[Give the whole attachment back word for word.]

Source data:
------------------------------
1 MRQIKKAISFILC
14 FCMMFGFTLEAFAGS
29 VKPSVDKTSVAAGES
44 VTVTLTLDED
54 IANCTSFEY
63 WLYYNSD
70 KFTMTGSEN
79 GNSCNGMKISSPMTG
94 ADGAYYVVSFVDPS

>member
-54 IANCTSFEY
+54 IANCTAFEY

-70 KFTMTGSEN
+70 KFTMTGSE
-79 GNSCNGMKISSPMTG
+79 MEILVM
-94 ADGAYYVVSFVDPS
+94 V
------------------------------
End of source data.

1 MRQIKKAISFILC
14 FCMMFGFTLEAFAGS
29 VKPSVDKTSVAAGES
44 VTVTLTLDED
54 IANCTSFEY
63 WLYYNSD
70 KFTMTGSEN
79 GNSCNGMKISSPMTG
94 ADGAYYVVSFVDPS

>member
-54 IANCTSFEY
+54 IANCTAFEY

-70 KFTMTGSEN
+70 KFTMTGSE
-79 GNSCNGMKISSPMTG
+79 MEILVM
-94 ADGAYYVVSFVDPS
+94 V